Cambodia is still recovering from the devastating effects of the Khmer Rouge, so French-owned Zannier Hotels was taking a chance on the country in 2015 when it opened Phum Baitang, its first resort in Asia, set on the outskirts of Siem Reap, close to the immense temple complex of Angkor Wat.
After the 15-minute transfer on red-dirt roads from the airport, we were ushered into the open-air reception area. Taking its cue from traditional Khmer farmhouses, the lobby’s thatched roof, wide-plank wood floors and slatted timber wall screens exude a simple “less is more” elegance that is echoed throughout the property. As we checked in, we were offered a cold towel and a refreshing natural lemongrass juice that, over the course of our stay, I would reorder again and again.
Upon entering the sliding glass doors, we immediately relaxed. The understated design relied on organic elements: Stone, wood, linen and jute in soothing natural beiges were offset by a pop of persimmon on the slipcovered sofa. Vaulted ceilings and wood beams made the already large bedroom-living area seem even more spacious (Pool Villas are 1,400 square feet). All the modern amenities were available: air-conditioning, a 42-inch flat-screen TV, Wi-Fi, docking stations, an integrated sound system. A graceful touch was the just-picked lotus flower set in a bowl of water.
Entering the bath, we were struck by its generous proportions. On either side were wood and stone vanities and double pendant lights. Across from the entrance was the centerpiece of the room: a lime-finished freestanding wooden tub. Custom-made Zannier Hotels toiletries were provided next to the tub and in the large walk-in rain shower. My only misgiving was the lighting, which, while calming, proved too dark to apply makeup.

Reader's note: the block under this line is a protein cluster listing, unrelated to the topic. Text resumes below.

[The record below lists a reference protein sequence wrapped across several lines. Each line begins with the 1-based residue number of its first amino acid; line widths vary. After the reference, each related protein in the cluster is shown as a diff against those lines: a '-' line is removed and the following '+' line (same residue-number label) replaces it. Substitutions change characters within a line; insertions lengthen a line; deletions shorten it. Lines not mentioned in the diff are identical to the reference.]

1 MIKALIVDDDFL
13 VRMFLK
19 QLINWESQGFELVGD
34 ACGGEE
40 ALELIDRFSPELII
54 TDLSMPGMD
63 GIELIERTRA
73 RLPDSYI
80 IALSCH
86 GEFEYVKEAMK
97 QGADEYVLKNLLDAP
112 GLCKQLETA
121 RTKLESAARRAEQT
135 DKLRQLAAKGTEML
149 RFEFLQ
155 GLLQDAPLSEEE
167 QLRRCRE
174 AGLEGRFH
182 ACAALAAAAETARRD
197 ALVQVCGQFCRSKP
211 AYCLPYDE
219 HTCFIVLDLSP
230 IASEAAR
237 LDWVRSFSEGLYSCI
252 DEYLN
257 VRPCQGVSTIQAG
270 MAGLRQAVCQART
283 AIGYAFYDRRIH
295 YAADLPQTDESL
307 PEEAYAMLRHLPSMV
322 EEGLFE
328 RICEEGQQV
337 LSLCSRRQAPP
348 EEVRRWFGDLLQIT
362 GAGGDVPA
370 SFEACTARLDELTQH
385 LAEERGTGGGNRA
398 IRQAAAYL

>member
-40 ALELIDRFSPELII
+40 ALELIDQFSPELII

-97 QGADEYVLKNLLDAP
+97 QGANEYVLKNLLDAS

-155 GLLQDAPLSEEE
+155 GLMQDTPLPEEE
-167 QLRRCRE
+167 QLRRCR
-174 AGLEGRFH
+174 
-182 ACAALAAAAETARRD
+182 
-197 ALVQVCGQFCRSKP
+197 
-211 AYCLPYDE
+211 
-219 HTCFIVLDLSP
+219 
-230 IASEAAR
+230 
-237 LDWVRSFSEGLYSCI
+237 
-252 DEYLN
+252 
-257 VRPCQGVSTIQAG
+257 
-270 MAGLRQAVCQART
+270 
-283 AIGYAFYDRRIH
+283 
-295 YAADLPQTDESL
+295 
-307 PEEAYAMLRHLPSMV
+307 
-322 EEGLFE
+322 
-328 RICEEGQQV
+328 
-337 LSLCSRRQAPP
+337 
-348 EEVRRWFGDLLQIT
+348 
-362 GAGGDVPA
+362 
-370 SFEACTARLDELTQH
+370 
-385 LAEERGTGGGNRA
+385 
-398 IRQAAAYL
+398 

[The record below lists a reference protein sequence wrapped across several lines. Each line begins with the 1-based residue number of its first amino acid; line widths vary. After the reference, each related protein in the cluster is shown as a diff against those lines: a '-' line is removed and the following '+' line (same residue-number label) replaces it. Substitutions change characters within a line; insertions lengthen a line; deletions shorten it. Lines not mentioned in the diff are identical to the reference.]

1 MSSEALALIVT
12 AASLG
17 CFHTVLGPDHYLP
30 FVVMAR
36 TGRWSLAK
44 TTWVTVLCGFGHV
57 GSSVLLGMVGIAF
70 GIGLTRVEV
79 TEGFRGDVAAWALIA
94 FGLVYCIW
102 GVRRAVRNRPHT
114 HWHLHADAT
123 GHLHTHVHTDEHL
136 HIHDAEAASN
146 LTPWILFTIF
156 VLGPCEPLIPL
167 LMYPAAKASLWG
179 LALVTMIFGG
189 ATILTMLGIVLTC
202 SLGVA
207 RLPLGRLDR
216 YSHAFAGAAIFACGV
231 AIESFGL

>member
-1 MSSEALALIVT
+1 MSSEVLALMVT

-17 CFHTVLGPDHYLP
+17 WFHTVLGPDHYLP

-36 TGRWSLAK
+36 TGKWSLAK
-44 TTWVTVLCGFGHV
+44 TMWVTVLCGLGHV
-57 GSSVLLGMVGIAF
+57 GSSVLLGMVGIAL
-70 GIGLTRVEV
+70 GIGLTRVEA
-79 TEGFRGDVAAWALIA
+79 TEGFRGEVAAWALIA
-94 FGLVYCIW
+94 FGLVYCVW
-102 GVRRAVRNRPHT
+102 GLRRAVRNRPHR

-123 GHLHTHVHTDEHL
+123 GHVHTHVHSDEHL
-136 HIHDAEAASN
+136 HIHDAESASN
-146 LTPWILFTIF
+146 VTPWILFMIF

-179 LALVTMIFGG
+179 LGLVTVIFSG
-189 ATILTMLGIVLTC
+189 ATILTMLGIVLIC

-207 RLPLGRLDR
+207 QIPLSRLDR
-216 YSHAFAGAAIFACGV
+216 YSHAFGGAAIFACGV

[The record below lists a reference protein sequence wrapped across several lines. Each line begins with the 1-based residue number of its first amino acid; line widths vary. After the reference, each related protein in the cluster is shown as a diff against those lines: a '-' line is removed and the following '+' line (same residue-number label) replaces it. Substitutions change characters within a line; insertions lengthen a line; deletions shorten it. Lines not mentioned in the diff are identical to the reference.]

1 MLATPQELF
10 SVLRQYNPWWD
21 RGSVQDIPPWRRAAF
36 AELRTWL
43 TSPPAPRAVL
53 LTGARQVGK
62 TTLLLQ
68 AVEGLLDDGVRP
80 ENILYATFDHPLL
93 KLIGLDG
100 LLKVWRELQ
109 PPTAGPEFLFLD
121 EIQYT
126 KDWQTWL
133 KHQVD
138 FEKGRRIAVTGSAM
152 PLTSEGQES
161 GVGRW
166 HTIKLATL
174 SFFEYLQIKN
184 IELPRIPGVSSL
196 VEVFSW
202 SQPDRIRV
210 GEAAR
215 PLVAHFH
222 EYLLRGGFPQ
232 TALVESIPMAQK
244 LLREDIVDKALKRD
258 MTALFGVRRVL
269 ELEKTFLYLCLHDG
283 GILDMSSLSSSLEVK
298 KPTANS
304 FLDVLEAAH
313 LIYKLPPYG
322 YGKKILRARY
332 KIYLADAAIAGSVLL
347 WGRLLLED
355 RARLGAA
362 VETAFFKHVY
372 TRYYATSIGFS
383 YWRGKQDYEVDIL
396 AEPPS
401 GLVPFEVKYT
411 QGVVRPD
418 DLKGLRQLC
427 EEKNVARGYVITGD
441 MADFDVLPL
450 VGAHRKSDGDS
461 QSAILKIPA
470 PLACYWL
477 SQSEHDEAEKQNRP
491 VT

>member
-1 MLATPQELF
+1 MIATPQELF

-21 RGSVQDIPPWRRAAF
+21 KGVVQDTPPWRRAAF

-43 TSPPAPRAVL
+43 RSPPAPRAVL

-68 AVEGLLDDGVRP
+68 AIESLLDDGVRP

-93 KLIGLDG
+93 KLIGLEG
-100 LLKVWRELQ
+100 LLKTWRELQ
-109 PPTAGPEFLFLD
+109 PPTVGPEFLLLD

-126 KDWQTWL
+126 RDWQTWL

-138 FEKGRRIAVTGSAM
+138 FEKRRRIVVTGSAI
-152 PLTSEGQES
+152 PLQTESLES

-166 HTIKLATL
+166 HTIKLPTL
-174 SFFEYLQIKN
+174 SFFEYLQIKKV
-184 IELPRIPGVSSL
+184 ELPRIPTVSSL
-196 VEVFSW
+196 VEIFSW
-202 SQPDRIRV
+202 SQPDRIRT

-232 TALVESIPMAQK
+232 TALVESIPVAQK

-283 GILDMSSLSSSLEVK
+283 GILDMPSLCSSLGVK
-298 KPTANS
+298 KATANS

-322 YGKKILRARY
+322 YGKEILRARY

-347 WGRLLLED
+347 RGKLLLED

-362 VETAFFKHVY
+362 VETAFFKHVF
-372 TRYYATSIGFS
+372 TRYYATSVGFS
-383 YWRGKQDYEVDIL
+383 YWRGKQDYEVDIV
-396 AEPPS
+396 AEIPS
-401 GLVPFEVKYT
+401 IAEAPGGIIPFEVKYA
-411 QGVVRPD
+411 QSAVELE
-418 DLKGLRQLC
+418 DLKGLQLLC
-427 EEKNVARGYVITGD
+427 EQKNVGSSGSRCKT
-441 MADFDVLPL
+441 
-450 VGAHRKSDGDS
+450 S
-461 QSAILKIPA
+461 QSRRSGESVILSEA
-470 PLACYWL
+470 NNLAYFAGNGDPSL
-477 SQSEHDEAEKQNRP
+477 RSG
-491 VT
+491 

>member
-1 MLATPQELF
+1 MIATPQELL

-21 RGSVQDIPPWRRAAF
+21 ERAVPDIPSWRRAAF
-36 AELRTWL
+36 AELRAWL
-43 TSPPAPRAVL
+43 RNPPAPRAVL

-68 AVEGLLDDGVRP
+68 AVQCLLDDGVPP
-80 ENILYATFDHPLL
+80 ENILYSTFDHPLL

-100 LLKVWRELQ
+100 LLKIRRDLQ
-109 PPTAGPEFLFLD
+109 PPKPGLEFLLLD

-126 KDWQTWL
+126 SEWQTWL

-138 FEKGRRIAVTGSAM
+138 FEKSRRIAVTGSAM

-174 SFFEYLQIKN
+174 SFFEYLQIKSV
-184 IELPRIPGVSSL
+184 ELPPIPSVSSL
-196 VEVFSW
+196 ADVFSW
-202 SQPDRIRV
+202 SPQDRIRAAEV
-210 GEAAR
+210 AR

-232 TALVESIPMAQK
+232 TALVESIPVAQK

Most days at Phum Baitang began with a generous breakfast buffet at Bay Phsar, an informal open-air restaurant situated next to the 164-foot infinity pool. Besides the freshly baked breads and juices at the bar, specialties like nom benh chok (egg noodles with green curry gravy) and scrambled tofu with local mushrooms and basil were available from the kitchen. Rice used in the dishes is homegrown in the surrounding paddy fields, which are worked by the two water buffalo that live on the property. (More often than not, though, they could be seen relaxing with their young calf under their own thatched shelter. Not a bad life.)
Back at our villa, the pool was hard to resist. Leafy tropical foliage framed the plunge pool, which was flanked by a lounge pavilion with double daybeds and a wooden deck with a table and chairs. When we weren’t in the pool, taking a food tour or following our guide through Angkor Wat, we spent our days exploring the resort by bike and enjoying the view from the balcony of the 100-year-old farmhouse, which doubles as the Cigar & Cocktail Lounge. We came back often for its comfortable rattan seating, delicious gin and tonics (served with eco-friendly lemongrass straws) and the incredible view of the sunset. On one of those visits, the considerate server engaged us in conversation, reflecting on his affection for his workplace, as well as Angelina Jolie’s lengthy stay at the resort while filming a movie about life in Cambodia under the Khmer Rouge. Like all of the staff at Phum Baitang, he exuded nothing but warmth and kindness.
One diversion that shouldn’t be missed is the serene Spa Temple, which is billed as an “architectural vestige of Angkor.” Its design lives up to the description. The wellness area consists of a steam room, a sauna, seven treatment rooms, an indoor fitness room and a yoga pavilion. We enjoyed a massage and a private yoga lesson.
The well-curated boutique is also an enjoyable place to spend time. Stocked with handcrafted Cambodian goods, it was nice to be able to take home something from this special place while also supporting local artisans. My husband purchased what has become his favorite linen shirt. It needed to be tailored, so the shopkeepers took it to a seamstress and returned it the next day.
All too soon was it time to say goodbye. Walking along the pathways from the restaurant to our villa one last time, I tried to take it all in, fervently hoping that someday I would have the good fortune to return.
The minimalist eco-chic design; flawless, friendly service; the sense of being in a traditional Cambodian village.
The low lighting in the bath.
The hotel will provide an excellent boxed breakfast for you on the morning you leave to see Angkor Wat before sunrise.